The choori is readyhave it right away and enjoy heaven on earth  J

Note: Ensure that the chapati is not thinly rolled. I usually make somewhat ‘heavy’ chapatis to use for the choori.

Thanks for visiting and see you soon again!

65 thoughts on “CHOORI / CHURI – चूरी (Sweet Crumbed Chapatti & Some Memories…)

  1. In North India, especially in Punjab and Haryana this form of roti or parantha is quite popular. I remember one of my friends from Haryana would make it with gud(jaggery) and sometimes with brown sugar. She would call it Choorma.’
    At first, I was thinking the flower u have shown in the picture must be the part of the recipie…lol…superb clicks…Love it..

    1. You are absolutely right. This is very popular in these two states both of which share a robust cuisine. Many people have it with jaggery as you rightly said but I prefer it with sugar.

      Roasted wheat flour in ghee is what we call Choorma and not crumbed roti.

  2. What lovely memories of your father…he sounds like a wonderful man and role model. I need to google chapatti so I can make an appropriate comment, but till I do, it does look good!!! Beautiful photos as always, too 🙂

    1. I don’t blame yo for google-ing for chapatti since it is mostly other flat breads that people know more about such as naan, tandoori roti.

      Chapatti is like roti but thinner than tandoori one and cooked over a skillet.

      Thanks Liz for your kind words 🙂

  3. Dad’s are always wonderful…..we too make this at home…sometimes we add jaggery and make balls too….love being in your space…you have got nice collection of recipes with eye candy pics….keep rocking….

  4. Touching to read through about your dad. There’s a lot I wish I can share about my dad yet I still love him and as my other half says “He is the man who gave me this beautiful woman I am with”.

    I love the idea of what you did with chapattis, great outcome and tempting.

  5. What a lovely post… I loved reading through it… even my uppa has a very bad temper but it would come really rare.. just like urs, my friends used to tell me that he is a class apart, and he is, really friendly and good to talk to… whoever have met him tell me that… 🙂 this looks so good, maybe I should make this for the kids as snack when I have spare chapathis… thanks for sharing…

  6. Unlike you, I was not a well-behaved little girl!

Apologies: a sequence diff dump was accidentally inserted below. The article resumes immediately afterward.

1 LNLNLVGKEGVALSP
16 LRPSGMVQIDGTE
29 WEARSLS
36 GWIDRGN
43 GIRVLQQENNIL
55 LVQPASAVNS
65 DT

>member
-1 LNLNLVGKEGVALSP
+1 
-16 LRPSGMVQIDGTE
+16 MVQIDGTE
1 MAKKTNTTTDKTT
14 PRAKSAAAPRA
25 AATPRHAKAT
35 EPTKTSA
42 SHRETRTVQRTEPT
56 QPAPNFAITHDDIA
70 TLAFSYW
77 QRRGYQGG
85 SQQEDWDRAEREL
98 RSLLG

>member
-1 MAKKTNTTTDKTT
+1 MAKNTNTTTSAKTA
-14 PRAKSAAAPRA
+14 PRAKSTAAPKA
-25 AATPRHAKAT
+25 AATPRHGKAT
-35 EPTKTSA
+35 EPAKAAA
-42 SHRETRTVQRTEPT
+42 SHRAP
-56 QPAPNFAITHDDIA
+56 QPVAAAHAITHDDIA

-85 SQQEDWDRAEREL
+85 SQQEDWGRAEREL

What a lovely story. Thanks for sharing your memories and this gorgeous recipe. I’m going to try my hand at making it. (Pray for me.)
    And thanks for stopping by my blog so I could find you. Cheers!

  7. This is a beautiful tribute to your father! I think his best accomplishment is that he gained your respect and love! The dish looks very tasty!

    1. Thank you Katerina. I guess you are right. He has always earned respect from his children and most other people in his life…his greatest achievement I believe.

  8. Your father sounds like a smart and fair person. =)
    I am not sure if I had come across this dish before. I like the idea of turning the chapatti into small pieces, drizzling it with ghee and sugar and enjoying it in piece at nights.

  9. I love chapatti – but have never had it with sugar and ghee – what an awesome sounding dish. Your dad sounds like he is definitely a man of character – love how he emphasized learning and growing from your mistakes and not dwelling on them.

  10. Your post has revived many happy memories of my parents, they both are not with me (God bless their souls). Meethi roti and choori were my favorite childhood snack, I sometime make it for my daughter with makki ki roti.

  11. This is such a sweet post! I feel the same way about my father. I was always a little scared of him growing up, but later we would talk about everything and anything. He didn’t see me as someone younger and thus didn’t talk down to me (like, sadly, my mother does). We were equals, and could have great conversations. Cheers to your father 🙂

  12. LoL, it’s funny now when you grown up and talking about how you’re brother is so busted…….
    btw, my dad used to be short temper, but eversince all my sisters married and gave him grandsons and granddoughters, he much more calm and it’s freaking me out now….
    i love argue and chit chat with him to made him pissed off, but i’m used to be pissed now because he didn’t take my bait,
    the biggest shock about my father is when my oldest sister ask to married my brother in law who actually didn’t a very pleasan choice for him, but he just replied” go on with your life, i hope you’re proved to me that i was wrong about your man”
    Thank God that she made a perfect choice until now, then my father said that he was wrong…
    it’s pretty big hillarious jokes when we gathered and talked about it
    PS: this post is truely valentine post for me, thx for sharing this chappatti!!!